A much more interesting question is what if you apply different tessellation factors to different edges? DirectX11 lets you do this. For a quad there are actually 6 different tessellation factors: one for each edge and two for the centre. The image on the right (taken from Fabien "ryg" Giesen's Trip Through the Graphics Pipeline) shows an example tessellation. The yellow edge factor is 1, green is 2, pink is 3 and cyan is 4. The edge factors determine how many segments to split the original edge into. The horizontal inside factor is 3 and the vertical inside factor is 4; these determine how the inner (white) area is divided. In this case the total quad is split into 3 vertical sections (the leftmost and rightmost being handled by the yellow and pink edge factors) and 4 vertical sections (the top and bottom being the cyan and green edges).
The inside tessellation factors are calculated as the average of the four edges; I tried a number of different schemes and found this to give the smoothest transitions between tessellation factors, both within a patch and between adjacent patches.
One big problem with non-uniform tessellation is that if two adjacent patches are tessellated with different factors it can introduce holes in the mesh since there are no longer the same number of shared edges along the boundary. One of the benefits of calculating factors on a per-edge basis is that common edges will have the same factor calculated each time, meaning adjacent patches always have the same number of shared edges and the mesh remains contiguous.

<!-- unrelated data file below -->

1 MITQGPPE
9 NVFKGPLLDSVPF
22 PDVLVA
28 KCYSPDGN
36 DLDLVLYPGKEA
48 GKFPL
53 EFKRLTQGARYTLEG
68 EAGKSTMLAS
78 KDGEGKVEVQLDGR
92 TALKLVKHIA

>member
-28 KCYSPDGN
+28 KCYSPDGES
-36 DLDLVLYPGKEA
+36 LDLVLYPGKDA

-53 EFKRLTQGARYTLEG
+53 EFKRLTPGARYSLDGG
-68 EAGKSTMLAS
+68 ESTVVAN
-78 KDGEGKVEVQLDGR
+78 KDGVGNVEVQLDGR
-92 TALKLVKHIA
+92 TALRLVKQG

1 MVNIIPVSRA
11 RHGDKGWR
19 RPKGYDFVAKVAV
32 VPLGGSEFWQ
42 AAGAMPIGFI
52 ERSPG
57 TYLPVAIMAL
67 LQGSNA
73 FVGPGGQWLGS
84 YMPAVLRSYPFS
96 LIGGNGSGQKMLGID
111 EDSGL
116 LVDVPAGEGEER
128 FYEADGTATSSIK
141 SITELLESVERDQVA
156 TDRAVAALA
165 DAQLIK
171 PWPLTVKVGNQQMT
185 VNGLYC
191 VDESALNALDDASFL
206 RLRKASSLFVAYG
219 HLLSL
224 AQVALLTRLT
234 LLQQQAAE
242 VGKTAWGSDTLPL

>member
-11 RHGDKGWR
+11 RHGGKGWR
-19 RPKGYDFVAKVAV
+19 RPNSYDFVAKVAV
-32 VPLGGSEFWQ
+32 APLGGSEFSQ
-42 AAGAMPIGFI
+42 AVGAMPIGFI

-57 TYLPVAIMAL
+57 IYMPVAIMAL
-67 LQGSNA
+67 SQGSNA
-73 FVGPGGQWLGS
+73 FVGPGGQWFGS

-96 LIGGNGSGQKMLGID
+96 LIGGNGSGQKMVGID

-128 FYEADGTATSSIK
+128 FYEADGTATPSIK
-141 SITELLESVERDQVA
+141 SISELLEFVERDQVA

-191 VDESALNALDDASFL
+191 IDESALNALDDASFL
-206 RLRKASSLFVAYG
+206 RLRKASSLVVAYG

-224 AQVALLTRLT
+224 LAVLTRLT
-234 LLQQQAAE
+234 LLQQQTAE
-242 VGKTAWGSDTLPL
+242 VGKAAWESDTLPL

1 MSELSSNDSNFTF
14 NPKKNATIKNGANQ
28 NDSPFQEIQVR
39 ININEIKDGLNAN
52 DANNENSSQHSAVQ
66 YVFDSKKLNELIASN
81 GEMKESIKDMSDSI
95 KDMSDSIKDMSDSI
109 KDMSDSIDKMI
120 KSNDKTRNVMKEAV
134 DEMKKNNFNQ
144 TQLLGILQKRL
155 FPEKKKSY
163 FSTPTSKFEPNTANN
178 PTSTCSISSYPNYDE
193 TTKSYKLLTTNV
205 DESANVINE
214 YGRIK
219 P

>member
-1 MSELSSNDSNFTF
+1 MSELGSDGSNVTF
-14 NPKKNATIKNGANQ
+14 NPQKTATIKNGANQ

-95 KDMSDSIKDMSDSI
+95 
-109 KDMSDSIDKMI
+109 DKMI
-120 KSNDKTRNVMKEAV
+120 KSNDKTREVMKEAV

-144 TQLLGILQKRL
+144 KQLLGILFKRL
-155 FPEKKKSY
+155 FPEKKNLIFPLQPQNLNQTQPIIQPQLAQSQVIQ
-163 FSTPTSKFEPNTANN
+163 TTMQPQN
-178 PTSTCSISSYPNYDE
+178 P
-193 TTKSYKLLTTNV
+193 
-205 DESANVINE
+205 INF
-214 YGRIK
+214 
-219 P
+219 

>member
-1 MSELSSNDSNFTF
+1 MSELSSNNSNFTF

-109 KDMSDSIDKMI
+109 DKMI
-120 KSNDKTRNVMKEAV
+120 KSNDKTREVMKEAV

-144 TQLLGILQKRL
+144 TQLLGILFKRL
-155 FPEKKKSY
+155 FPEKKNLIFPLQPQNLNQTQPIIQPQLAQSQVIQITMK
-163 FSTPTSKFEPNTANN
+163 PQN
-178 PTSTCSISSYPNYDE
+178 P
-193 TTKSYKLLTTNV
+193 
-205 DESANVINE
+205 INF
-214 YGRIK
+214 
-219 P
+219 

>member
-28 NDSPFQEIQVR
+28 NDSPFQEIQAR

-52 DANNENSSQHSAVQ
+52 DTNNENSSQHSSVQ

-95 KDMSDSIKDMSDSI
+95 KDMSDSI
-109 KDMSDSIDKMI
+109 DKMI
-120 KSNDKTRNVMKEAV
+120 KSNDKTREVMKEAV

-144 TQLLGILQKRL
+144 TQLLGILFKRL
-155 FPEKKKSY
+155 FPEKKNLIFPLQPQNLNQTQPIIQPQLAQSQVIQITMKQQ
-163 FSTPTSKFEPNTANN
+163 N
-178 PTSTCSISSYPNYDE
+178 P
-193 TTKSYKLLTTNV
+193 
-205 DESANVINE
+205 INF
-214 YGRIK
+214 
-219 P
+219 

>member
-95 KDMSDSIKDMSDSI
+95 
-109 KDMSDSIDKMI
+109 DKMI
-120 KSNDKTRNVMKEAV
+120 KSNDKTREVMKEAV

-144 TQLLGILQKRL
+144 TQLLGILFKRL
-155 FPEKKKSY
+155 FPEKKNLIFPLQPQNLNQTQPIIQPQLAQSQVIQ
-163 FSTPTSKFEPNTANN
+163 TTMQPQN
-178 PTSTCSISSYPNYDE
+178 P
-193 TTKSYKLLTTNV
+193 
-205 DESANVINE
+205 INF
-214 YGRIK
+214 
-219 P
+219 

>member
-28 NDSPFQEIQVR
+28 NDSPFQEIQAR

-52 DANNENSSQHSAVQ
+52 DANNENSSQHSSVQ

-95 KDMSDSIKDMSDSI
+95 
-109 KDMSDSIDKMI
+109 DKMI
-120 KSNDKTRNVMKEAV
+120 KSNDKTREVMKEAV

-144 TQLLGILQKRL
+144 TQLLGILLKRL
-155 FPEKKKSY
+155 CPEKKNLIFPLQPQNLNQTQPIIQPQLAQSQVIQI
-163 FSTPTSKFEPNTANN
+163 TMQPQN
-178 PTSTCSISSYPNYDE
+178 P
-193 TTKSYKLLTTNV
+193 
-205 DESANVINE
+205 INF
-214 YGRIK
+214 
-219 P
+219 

The geometry shader operates on entire primitives (points, lines or triangles, with or without adjacency information) and outputs a stream of such primitives. The interesting thing is that the output stream can be of a different type to the input primitive. For example the input primitive could be a single point and the output stream could be 2 triangles centred on the point to create a quad. This point-sprite expansion algorithm is an effective way of doing particle effects, for instance.
The two geometry shaders perform similar but mirrored operations. Again both shaders operate on a per-primitive (in this case per-triangle) basis. The first step is to work out whether each vertex is inside or outside the wireframe zone. There are 4 possible cases: all 3 vertices are inside the zone, all 3 vertices are outside the zone, 1 vertex is inside and 2 are outside, 2 vertices are inside and 1 is outside.
All 3 vertices inside the wireframe zone:
In this case the geometry shader outputting triangles will output nothing, effectively ignoring that triangle. The shader outputting lines will output 3 lines connecting the vertices together, creating a wireframe representation of that specific triangle.
All 3 vertices outside the wireframe zone:
Similarly in this case the shader outputting triangles will output a triangle representing the original input while the shader outputting lines will output nothing, ignoring it.
The interesting cases are when only one or two vertices are inside the wireframe zone. In these cases the original triangle is split into 3 sub-triangles.
Since we know which specific vertex is outside the wireframe zone we know which edges of the triangle intersect the zone boundary. By finding the intersection points we can have the triangle-outputting shader output a filled sub-triangle up to the zone boundary and the line-outputting shader output wireframe representations of the remaining two sub-triangles, or vice-versa for 1 vertex inside wireframe zone, 2 outside.
Effectively we're splitting the terrain into two distinct meshes: one triangle mesh representing everything outside the wireframe zone and one line mesh representing everything inside the wireframe zone. If we want to we could even offset these meshes to make the distinction even clearer: